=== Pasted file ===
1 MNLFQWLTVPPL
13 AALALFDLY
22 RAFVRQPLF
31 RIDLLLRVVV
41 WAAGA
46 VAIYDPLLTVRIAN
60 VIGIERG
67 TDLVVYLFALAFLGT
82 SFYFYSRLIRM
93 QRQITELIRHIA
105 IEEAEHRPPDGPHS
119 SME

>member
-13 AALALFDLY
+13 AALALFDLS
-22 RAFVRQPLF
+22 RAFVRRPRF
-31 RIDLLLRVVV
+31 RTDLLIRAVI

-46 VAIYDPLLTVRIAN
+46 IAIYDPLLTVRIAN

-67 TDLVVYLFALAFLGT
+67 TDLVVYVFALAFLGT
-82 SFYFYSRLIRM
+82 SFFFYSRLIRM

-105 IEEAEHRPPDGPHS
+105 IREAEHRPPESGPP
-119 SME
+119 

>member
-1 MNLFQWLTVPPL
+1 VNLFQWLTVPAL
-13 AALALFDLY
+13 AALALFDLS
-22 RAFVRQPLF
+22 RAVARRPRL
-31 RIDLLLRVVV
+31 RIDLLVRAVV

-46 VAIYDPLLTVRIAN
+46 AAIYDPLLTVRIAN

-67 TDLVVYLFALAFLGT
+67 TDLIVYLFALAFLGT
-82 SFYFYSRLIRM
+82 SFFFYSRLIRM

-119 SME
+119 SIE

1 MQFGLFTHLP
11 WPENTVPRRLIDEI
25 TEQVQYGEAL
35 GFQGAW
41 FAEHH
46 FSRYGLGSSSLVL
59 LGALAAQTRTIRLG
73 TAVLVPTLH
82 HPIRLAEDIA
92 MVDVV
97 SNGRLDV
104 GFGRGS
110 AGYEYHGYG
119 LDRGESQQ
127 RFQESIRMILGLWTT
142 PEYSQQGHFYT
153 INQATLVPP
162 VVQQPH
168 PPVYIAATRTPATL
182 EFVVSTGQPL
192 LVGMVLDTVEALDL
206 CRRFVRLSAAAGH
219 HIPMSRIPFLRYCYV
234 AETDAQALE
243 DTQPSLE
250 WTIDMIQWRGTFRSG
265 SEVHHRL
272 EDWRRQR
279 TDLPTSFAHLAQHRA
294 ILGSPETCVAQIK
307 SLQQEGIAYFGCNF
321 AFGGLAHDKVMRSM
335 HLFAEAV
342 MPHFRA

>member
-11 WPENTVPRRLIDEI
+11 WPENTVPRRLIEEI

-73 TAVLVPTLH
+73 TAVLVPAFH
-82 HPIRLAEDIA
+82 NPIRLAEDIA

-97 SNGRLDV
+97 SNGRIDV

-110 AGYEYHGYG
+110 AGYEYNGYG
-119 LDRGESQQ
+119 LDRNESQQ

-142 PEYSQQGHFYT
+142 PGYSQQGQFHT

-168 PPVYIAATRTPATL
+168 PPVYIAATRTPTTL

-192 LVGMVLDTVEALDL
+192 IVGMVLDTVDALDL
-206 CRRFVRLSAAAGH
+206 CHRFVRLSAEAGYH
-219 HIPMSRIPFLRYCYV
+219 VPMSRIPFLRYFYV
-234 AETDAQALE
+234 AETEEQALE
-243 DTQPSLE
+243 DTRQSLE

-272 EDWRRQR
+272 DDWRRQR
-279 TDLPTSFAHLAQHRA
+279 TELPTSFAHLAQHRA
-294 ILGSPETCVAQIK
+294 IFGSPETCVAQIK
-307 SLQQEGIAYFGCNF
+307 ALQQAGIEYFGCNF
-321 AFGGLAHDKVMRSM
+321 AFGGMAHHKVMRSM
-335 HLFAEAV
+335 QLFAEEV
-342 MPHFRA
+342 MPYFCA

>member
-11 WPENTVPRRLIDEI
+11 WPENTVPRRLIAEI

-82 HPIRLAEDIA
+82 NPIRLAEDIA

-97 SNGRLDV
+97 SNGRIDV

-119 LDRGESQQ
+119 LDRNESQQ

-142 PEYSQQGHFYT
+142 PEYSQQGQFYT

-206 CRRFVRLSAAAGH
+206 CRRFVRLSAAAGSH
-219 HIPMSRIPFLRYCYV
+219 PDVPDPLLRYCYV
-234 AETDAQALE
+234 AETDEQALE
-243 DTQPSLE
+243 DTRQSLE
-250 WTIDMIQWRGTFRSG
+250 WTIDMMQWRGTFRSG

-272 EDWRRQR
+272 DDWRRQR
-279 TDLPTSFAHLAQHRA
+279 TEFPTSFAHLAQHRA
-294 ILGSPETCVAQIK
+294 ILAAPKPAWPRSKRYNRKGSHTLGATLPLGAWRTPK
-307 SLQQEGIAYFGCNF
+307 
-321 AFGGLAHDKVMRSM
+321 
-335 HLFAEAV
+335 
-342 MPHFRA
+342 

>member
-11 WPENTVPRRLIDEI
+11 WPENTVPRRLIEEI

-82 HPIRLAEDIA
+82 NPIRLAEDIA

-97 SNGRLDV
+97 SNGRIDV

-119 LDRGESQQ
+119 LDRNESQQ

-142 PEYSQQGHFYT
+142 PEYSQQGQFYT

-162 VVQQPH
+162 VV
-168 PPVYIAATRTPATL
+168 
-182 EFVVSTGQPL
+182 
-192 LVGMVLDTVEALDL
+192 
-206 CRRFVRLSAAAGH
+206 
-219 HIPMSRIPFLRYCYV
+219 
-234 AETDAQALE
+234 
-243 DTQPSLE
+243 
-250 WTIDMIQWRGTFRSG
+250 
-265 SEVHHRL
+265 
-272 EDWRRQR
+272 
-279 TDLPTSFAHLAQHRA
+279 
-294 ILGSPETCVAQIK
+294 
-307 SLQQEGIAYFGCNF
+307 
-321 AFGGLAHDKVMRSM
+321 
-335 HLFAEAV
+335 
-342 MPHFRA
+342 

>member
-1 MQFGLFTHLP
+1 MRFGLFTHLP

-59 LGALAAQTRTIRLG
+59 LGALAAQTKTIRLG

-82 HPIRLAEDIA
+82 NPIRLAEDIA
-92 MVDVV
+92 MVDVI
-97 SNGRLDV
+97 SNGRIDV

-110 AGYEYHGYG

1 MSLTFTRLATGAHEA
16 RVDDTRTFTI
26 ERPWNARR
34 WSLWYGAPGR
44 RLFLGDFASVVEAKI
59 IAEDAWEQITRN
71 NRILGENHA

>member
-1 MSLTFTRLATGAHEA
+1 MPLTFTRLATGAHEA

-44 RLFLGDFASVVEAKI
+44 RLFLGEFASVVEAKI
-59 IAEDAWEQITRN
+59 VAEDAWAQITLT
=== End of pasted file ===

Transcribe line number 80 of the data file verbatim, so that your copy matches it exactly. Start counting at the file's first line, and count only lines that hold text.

342 MPHFRA